It's a similar mistake of making DNS a dependency for monitoring/control infrastructure when DNS is down.
This one is relatively easy to "fix" at least, it's nothing having multiple DNS providers for public records can't handle as well as ensuring redundancy for your internal DNS services. Bonus points if you run your own recursive resolver so you aren't dependent on some other party not screwing up somehow.
I don't understand this. The icon URL is in the HTML. Both icons https://status.aws.amazon.com/images/status0.gif and https://status.aws.amazon.com/images/status3.gif have been working for us all along. Plus clearly they are able to update the status page contents, because they added the "increased error rates" message there too. I don't want to believe it but is it fair to assume they did not want to replace status0.gif with status3.gif in HTML? Please correct me if I'm not getting this straight.
In any case, it's a bad day for AWS folks, I'm feeling their pain too. Being a cloud provider is a tough business to be at and the pressure is really high.
Or as others noted reverse the logic so that it shows red icons by default but as long as the services are working then it replaces that with a green icon. And when those external services are down it would go back to a red icon.
1. ensure it does not depend on your infra (if your api server goes down - it should not take down your status api with it)
2. make sure your service reports to your status page instead of your status page looking for the service.
3. redundancy for your status page?
anything anyone-else wants to add?
Many people forget DNS in the equation.
If it's on a subdomain of your regular site, it will go down in case the domain is accidentally/maliciously transferred or legal authorities seize/block it (we're seeing the extremely long arm of the US law enforcement with Mr. Dotcom, as well as Erdogan and other dictators or the Chinese firewall).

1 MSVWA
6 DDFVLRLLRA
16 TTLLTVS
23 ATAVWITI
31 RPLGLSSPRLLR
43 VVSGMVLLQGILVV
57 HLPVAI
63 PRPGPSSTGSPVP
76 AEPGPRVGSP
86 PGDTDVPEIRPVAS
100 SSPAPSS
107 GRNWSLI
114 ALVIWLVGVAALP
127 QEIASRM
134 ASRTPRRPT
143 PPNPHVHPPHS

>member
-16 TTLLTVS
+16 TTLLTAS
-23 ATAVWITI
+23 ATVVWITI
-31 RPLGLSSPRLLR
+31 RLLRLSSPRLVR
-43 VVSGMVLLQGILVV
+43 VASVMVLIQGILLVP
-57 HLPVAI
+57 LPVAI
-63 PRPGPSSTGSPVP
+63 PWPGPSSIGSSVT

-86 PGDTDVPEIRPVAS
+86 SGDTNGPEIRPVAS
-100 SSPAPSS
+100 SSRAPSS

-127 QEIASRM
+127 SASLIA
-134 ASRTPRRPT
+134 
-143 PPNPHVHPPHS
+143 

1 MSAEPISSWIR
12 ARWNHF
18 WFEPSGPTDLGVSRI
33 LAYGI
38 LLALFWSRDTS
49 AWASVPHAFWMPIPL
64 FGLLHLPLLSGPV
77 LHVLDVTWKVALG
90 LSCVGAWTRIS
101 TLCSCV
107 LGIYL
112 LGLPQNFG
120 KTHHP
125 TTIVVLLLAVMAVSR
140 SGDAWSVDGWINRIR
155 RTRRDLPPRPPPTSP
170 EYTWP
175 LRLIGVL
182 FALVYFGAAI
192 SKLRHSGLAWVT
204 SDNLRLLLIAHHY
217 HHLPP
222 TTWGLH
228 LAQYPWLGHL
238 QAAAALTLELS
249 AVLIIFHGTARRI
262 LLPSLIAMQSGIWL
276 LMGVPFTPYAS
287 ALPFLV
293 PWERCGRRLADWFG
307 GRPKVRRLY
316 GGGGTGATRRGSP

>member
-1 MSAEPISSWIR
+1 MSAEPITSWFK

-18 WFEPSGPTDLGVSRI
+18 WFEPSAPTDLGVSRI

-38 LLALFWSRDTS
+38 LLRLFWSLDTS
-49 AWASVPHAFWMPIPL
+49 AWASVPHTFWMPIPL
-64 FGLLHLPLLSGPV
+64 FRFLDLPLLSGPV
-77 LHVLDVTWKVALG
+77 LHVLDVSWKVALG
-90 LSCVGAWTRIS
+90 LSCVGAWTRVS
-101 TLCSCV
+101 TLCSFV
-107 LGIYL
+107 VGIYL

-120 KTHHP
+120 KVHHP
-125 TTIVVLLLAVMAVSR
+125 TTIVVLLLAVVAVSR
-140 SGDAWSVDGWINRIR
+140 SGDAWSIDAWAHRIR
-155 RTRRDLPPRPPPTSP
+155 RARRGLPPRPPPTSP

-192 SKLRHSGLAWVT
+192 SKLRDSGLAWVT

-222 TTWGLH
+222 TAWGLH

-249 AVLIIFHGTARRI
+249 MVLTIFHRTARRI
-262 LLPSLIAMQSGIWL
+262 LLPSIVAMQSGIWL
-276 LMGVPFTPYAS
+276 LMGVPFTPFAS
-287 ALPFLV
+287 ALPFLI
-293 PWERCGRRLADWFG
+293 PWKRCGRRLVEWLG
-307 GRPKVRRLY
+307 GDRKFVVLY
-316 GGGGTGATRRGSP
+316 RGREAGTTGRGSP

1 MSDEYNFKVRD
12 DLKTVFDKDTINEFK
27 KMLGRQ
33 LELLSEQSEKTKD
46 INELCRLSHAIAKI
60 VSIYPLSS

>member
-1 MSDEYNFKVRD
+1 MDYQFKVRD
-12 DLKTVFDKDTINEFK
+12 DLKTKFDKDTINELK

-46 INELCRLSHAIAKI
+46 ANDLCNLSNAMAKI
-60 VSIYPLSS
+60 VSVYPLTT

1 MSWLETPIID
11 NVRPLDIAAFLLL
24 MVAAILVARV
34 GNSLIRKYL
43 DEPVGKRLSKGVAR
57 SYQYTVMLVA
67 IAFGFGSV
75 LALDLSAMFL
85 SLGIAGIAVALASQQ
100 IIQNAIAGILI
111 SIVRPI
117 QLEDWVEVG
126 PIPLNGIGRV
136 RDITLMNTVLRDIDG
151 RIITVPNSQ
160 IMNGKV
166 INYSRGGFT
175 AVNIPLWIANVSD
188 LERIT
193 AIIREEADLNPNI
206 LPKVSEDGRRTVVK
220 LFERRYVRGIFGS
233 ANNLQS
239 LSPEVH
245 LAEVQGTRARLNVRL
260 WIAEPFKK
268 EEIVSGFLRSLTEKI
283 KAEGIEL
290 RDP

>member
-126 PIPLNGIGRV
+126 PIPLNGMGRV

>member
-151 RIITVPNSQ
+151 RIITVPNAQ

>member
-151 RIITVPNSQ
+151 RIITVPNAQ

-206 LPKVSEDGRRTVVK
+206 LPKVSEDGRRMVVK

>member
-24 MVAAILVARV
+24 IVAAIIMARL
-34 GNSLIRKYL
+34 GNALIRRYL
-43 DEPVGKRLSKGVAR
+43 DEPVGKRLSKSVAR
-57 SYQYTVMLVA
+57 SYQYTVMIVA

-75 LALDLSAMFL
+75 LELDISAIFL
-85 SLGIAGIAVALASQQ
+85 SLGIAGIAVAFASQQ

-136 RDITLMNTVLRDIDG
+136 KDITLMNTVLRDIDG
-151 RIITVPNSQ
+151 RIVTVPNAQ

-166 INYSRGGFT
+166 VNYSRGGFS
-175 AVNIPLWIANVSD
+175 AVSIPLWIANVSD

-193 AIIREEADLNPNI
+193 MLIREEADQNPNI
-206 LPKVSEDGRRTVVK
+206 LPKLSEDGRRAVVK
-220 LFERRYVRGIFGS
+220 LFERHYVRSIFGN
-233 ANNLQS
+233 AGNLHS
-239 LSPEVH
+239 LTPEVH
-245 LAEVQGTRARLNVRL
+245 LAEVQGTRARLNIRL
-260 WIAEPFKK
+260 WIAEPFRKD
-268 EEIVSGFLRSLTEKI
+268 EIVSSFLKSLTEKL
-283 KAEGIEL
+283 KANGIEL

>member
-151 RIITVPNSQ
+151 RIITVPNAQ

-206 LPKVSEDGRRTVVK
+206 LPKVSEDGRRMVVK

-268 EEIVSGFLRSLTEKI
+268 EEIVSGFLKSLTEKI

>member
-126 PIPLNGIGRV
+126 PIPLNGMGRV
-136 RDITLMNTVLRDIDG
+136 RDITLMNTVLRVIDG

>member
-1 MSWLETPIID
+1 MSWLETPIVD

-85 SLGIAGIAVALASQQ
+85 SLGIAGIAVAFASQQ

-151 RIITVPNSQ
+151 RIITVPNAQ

If it's on a different domain that's on the same DNS hoster (e.g. Amazon's Route 36, or for that matter your own hoster!) you're screwed if the DNS fails.
If it's via the same registrar, you're screwed if someone obtains access to your registrar account (this once again includes law enforcement).
Obviously this also holds true for the TLD itself - e.g. imagine Verisign (holding .com and .net) has problems, you want a .info, for example.
Conclusion: different datacenter/provider for the HTTP server part, different DNS provider(s), different TLD. For the datacenter and DNS provider level you can use high-availability (multiple different NS entries, multiple different servers), this can also protect from legal overreach.
Also, your status page may have a negligible load as long as your service is operating fine, but people tend to go to status pages and manically press Cmd+R until there's a green light - so best use nginx/lighttpd with static pages and minimal assets only.
If you're running HTTPS on your main site and you do choose to name it "status.mydomain.com", also deploy HTTPS on your status page - else people visiting status.mydomain.com may transmit session cookies in cleartext in case you forgot the SECURE flag or the client does not honor this (for whatever reason).
Oh, and do buy a separate HTTPS cert instead of using your usual wildcard cert or your primary cert with the status page as SAN, so your status page stays up when your primary cert expires...
If the status page relies on getting updated information from the service, it may not even notice when the whole thing just crashes and goes down in flames. Attempting to do some predefined calls to the service to evaluate whether it is working correctly appears like a better solution?
But yes, in general, the status page and status services should be entirely on their own independent infrastructure; and in a different data centre. A number of providers offer independent status page services. If your entire company runs off Digital Ocean, your status page/services should probably be running on Linode or AWS or whatever.